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MEET WANG MING-DAO, THE FAMOUS CHINESE PREACHER WHO TRIES TO RESIST THE CHINESE COMMUNIST POLITICAL AND RELIGIOUS REFORMS AND WHAT HE PREACHED BEFORE HIS ARREST.









Many cultures believe that our names affect our character. That seemed true in Wang Ming-Dao's case. He was born in 1900, during the Boxer uprising in China. This uprising was a revolt against foreign influences that were destroying ancient Chinese culture. The Wangs were in deadly danger, because they had associated with Christian missionaries. Terrified, Wang's father killed himself shortly before his son was born. Mrs. Wang named her new boy "Iron" which, because of his strong personality, soon became Tie-zi, "Iron son."
Mrs. Wang hated to cook and was quarrelsome, so Wang grew up with many fights and little food. After a wicked childhood, he became a Christian at the age of fourteen. Deep spiritual struggles followed until he understood that Christ demanded complete obedience. Then he gave up his dream to become a politician. He changed his name to Ming-Dao which means "understanding the word." He even gave up a secure position at a Christian school when he insisted on being baptized again as an adult believer. He and five friends broke ice at a creek in January and plunged themselves in the frigid water in obedience to their consciences.
At fourteen, Wang came to believe "that all kinds of sinful practices in society had their exact counterparts in the church." He decided that the church "needed a revolution" and that God had entrusted to him the mission of bringing it about. In 1919 Wang became a teacher at a Presbyterian mission school in Baoding, a hundred miles south of the capital, but was dismissed in 1920 when he insisted on being baptized by immersion. His mother and sister thought his behavior so peculiar that they believed him mentally ill, and Wang himself later admitted that the "persecution" he had received from others was in part the result of his own immaturity.

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After years in which God trained him, Wang was asked to preach. His messages stressed holy living. He also wrote a newsletter called Spiritual Food Quarterly. So many people came to hear him that he needed a bigger place to speak. Chinese Christians raised funds. The tabernacle that they built in 1937 was simple, without even a cross. No one was baptized without first showing real fruits of salvation. "Better a few good things than many bad ones," said the Christians.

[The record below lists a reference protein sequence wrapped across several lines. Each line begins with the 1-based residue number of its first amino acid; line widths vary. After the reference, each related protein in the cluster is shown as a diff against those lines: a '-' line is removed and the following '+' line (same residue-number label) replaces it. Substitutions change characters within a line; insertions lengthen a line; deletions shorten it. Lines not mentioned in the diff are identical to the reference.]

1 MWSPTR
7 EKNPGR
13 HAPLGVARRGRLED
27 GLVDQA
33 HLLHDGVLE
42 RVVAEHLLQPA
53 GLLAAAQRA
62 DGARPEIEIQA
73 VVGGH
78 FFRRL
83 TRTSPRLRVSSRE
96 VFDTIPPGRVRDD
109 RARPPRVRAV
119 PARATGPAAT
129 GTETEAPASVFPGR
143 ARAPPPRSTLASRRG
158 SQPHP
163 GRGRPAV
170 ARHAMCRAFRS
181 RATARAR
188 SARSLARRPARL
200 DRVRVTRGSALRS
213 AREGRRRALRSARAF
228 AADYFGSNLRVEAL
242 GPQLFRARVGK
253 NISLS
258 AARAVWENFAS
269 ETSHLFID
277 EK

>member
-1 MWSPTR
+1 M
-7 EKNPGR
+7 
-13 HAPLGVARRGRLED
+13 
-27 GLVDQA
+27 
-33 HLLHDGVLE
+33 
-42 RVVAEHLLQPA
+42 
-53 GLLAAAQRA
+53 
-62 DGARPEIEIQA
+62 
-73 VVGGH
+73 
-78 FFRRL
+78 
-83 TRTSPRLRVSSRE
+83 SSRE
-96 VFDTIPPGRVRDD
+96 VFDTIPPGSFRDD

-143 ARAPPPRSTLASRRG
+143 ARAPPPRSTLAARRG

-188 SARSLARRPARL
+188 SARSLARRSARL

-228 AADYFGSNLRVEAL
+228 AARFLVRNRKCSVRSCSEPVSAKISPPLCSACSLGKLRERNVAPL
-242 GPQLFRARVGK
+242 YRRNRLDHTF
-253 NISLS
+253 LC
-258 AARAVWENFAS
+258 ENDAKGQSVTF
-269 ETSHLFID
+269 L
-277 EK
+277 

After World War II, the Communists gained power. They arrested Christian leaders who refused to go along with them. Many Christian leaders buckled and criticized Ming-Dao, making ugly charges against him. He replied, "The one who faithfully preaches the Word of God cannot but expect to meet opposition in the form of malicious slander and abuse from some leaders in the church and from 'Christians' who are spiritually dead." 

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In 1942, the North China Christian Federation Promotion Committee was established by the Japanese, and Wang was pressured to lead his congregation to join or “subsequently encounter difficulties.” Wang believed many false Christians had already joined the organization, and he refused to be yoked to it. Amid growing pressure to capitulate, he preached on the suffering, faithfulness, and protection that Daniel and his friends faced in Babylon. He continued to stand against the ongoing pressure from Japanese authorities and other Chinese Christians.
In 1954 the Communists brought accusations against him. Ming-Dao sat calmly, eyes fixed on the ceiling, refusing to answer a word. Many in the court wept. The Communists could not get a verdict against him.
Later, the rise of communism in China brought with it the Three-Self Patriotic Movement, a state-sanctioned, interdenominational Protestant body that sought to tie Chinese Christians to Chinese nationalism through removal of Western influences. The Three-Self Patriotic Movement actively pursued political reform in the religious sphere through publications and accusation meetings. Wang was strongly convinced of regenerate church membership, and he refused to meet with unbelievers in an ecclesiastical setting.
He went home, knowing he would be arrested. While he waited, he wrote articles showing that the "Imperialist poison" of missionaries was for the most part the truth of the Bible. "...we are ready to pay any price to preserve the Word of God...Don't give way, don't compromise!"
He preached his last sermon at the tabernacle on this day, August 7, 1954, taking as his scripture, "The Son of man is betrayed into the hands of sinners." Afterward, he handed out copies of his spiritual manifesto. Around midnight, the police came. Tied with ropes, Ming-Dao, his wife and eighteen young Christians were taken to prison.
Mrs. Wang was released in 1973 and Ming-Dao in 1980. By then he was old, toothless and deaf.


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